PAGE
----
Only 1 in 7 women are in middle-management tech roles, and the average length of time women stay in tech jobs is shorter than that of men. 

The new research by Revolent, shows that women in tech leave their jobs at a higher rate than men, with an average stay of just 2.5 years. This is compared to men, whose average length of service is 3.7 years.

This is happening even as a 2022 report from McKinsey found that only 52 women are promoted to manager for every 100 men across the tech industry.

In addition to a research demonstrating that diverse teams are generally smarter, more productive, and more innovative than their homogeneous counterparts.

Unless the US fills its digital talent gap, a report by Korn Ferry says it might miss out on $162 billion in yearly revenue.

“Gender inequality’s still a hot topic in tech, and for good reason – progress has remained too slow across the board,” James Lloyd-Townshend, Chairman and CEO, Revolent said.

According to him, the new data on middle management in particular offers further insight into the conversation about leadership.

“If we aren’t supporting women into senior and lead roles, it prohibits their chances of reaching the board level. The shorter average tenure that women currently in those roles have compared to men is also quite significant,” he said.

A breakdown of the report shows that at the senior level, the tenure gap is 1.4 years and 1 year gap at lead level.  The findings also revealed that women make up just 22% of tech professionals who have a tenure of more than a decade in their role.

There may be a number of reasons for the lower than average duration and the fewer number of women executives, but women face greater obstacles to a late career than do males. According to a recent government poll, the majority of the 75,000 women with STEM skills who are “economically inactive” and have been for at least a year owing to caregiving obligations would wish to return to work.

To help address the problem a more diverse recruiting process, mentoring and assistance for existing female workers to grow within the company. Mentorship can increase confidence, boost leadership skills, and help women overcome gender-specific obstacles in the workplace. Moreover, employees who receive mentorship are promoted more often and experience greater job satisfaction.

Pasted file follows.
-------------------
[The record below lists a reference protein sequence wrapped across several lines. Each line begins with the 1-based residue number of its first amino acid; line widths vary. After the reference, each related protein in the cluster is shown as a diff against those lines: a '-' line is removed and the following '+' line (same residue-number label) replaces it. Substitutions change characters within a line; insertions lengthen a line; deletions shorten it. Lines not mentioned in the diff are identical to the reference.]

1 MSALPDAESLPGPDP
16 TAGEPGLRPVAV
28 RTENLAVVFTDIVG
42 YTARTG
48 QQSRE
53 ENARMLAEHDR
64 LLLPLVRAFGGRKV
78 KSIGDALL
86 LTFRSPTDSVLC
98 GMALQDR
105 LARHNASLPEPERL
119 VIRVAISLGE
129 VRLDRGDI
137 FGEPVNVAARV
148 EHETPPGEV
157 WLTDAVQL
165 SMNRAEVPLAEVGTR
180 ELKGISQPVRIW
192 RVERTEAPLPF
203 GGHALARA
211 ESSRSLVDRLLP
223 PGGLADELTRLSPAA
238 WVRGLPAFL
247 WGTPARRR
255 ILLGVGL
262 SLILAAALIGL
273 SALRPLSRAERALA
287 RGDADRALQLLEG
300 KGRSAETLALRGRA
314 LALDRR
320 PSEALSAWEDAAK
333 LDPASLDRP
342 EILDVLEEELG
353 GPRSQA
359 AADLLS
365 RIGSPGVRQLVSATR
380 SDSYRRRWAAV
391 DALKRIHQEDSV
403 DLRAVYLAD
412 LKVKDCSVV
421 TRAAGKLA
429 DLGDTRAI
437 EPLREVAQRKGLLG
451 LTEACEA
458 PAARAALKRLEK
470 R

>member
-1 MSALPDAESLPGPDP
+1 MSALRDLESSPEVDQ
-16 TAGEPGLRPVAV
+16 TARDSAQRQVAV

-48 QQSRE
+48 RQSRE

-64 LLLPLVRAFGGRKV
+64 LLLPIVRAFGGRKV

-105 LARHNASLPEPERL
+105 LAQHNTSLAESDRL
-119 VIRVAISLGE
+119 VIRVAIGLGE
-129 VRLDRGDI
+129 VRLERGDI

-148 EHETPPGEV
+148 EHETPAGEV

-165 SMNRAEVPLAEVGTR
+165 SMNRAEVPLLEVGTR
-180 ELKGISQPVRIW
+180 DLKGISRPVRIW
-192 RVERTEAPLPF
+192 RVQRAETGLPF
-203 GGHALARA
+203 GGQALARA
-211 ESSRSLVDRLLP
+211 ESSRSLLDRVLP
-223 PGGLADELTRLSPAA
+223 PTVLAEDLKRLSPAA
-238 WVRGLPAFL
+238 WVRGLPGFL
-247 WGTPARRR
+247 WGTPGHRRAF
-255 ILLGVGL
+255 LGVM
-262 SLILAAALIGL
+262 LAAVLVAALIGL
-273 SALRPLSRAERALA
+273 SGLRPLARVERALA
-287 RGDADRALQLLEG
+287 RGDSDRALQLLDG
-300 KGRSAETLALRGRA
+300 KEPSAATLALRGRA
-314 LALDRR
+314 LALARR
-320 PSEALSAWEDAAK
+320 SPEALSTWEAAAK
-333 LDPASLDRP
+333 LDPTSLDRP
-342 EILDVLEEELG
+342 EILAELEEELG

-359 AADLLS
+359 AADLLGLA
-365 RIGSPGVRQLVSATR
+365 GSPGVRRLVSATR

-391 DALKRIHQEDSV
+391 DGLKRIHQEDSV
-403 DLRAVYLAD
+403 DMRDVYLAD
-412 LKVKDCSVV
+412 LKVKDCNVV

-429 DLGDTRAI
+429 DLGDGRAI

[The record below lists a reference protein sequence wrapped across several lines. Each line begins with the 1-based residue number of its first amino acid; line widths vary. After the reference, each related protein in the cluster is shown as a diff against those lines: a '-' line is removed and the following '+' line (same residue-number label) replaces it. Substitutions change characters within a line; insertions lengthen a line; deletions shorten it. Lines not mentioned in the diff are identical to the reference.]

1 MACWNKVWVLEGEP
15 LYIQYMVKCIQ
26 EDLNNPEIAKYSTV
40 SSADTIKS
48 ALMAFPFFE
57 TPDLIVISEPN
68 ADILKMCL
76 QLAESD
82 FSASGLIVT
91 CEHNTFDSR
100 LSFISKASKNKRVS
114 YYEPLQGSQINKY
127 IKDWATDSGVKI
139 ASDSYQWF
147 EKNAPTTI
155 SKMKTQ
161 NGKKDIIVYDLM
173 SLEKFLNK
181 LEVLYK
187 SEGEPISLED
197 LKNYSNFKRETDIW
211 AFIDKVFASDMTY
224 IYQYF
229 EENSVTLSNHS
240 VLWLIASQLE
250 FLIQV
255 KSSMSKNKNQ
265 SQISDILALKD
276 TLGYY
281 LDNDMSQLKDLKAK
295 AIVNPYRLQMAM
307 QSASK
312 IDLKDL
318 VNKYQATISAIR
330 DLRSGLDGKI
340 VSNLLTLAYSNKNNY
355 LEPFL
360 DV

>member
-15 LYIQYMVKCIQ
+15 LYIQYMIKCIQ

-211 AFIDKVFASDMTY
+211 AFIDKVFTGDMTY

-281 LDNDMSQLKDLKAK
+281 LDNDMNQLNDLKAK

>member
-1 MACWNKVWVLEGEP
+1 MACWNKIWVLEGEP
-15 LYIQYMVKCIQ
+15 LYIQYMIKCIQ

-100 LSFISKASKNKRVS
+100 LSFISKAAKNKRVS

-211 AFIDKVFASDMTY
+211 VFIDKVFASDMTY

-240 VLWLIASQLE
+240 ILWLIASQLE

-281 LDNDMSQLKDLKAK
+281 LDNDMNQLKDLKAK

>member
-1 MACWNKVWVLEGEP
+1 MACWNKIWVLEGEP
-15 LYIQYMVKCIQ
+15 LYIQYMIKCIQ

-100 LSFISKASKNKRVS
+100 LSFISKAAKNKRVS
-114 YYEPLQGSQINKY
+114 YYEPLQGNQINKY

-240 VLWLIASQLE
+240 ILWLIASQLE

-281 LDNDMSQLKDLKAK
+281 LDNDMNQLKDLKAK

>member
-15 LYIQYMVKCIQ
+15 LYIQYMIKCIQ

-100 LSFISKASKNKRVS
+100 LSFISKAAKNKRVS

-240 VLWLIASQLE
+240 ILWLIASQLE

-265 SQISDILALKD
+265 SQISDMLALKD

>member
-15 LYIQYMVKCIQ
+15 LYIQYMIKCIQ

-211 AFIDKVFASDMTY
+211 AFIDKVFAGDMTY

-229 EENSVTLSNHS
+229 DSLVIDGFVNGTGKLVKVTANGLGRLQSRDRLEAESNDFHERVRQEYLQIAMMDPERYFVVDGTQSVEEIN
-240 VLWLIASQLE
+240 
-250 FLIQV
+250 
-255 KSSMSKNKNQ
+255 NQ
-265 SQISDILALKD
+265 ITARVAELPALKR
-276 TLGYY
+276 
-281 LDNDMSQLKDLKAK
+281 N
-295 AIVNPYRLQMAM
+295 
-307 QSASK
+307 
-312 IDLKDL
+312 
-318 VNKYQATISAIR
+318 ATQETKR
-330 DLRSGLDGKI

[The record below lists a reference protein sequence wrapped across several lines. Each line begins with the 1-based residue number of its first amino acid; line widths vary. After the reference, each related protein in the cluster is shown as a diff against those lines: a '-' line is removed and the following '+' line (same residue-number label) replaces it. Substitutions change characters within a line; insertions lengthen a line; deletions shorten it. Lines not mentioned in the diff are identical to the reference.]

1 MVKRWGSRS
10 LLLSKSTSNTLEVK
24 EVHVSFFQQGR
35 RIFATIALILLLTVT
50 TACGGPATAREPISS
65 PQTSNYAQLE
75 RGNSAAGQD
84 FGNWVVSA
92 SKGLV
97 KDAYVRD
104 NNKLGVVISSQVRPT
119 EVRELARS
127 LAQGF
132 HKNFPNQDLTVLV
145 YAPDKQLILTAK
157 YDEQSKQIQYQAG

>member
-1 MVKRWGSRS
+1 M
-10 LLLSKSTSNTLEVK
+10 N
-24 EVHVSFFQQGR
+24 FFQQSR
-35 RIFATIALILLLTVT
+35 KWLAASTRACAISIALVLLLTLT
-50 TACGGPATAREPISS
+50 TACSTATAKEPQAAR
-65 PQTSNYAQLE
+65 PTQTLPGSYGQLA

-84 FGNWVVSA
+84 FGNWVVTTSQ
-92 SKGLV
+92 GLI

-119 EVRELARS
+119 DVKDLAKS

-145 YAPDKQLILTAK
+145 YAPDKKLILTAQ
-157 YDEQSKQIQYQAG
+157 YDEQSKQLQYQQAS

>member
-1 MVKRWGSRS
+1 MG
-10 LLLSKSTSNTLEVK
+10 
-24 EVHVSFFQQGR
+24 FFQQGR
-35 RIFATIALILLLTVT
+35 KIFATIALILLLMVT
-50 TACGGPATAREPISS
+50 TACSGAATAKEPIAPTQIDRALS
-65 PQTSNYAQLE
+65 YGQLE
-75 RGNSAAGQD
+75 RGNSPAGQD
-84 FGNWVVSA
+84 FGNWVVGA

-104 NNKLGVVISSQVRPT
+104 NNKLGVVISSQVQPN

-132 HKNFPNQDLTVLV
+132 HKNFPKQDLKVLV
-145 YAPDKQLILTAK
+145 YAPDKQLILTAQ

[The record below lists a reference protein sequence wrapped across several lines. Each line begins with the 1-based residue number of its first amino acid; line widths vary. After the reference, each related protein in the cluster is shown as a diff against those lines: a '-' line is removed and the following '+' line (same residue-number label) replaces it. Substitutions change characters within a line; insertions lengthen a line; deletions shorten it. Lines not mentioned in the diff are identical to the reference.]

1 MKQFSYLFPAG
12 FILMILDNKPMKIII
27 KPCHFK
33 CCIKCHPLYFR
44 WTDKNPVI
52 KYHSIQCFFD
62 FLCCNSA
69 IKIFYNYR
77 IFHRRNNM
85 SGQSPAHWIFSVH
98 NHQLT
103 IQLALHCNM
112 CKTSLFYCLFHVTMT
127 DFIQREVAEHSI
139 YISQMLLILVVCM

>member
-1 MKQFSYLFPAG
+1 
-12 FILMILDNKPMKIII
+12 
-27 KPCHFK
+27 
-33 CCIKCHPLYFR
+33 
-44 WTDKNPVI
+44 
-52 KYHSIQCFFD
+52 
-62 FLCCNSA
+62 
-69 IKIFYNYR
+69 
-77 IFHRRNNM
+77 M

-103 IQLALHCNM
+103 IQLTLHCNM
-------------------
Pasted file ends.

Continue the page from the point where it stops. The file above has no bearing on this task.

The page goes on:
The best course of action is to examine recruiting practises and leadership policies to see what may be done to attain a more diverse staff. The firm claims that companies should make an effort to identify the business sectors where women are under-represented before coming up with a plan to remedy the issues. “Go one step further and review your current employment data, including the information you hold on job applicants,” it said.

Businesses must then provide a summary report that summarises their main conclusions. Create a gender-diversity action plan using the data provided.

As a starting point, educate your HR staff on inclusive recruiting procedures, such as how to handle unconscious bias during job interviews. For instance, by deleting any identifying information, such name, gender, or location, that may be connected to particular prejudices.

Also, there is need to make sure a company has a diverse panel of interviewers as this will not only reduce bias during the hiring process, but also lead to a more objective perspective.

Another way to get more women in the C-suite, according to Revolent is to support those with leadership potential. For example, a company can provide training programmes and networking opportunities to help women thrive in their roles.

Alternatively, businesses may offer internal training or workshops on leadership styles, diversity and inclusion, team performance, change management, and other topics. Leadership boot camps and team-building activities can be just as effective as such initiatives will make your company more appealing to potential hires and help you maximise existing talent.  

“No matter your industry or business size, it’s in your power to build an inclusive workplace where women can thrive. Don’t be afraid to think outside the box and change the rules of the game,” Revolent concluded.